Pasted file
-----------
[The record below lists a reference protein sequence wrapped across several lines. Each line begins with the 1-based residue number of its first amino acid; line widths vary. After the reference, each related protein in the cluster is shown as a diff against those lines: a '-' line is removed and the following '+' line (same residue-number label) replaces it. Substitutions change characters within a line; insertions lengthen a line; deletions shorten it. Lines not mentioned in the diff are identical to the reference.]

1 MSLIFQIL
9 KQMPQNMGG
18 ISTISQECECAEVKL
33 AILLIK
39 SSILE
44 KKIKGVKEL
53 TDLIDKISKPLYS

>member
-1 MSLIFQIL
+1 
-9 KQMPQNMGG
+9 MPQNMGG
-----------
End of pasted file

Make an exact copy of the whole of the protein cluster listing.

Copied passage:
[The record below lists a reference protein sequence wrapped across several lines. Each line begins with the 1-based residue number of its first amino acid; line widths vary. After the reference, each related protein in the cluster is shown as a diff against those lines: a '-' line is removed and the following '+' line (same residue-number label) replaces it. Substitutions change characters within a line; insertions lengthen a line; deletions shorten it. Lines not mentioned in the diff are identical to the reference.]

1 MSLIFQIL
9 KQMPQNMGG
18 ISTISQECECAEVKL
33 AILLIK
39 SSILE
44 KKIKGVKEL
53 TDLIDKISKPLYS

>member
-1 MSLIFQIL
+1 
-9 KQMPQNMGG
+9 MPQNMGG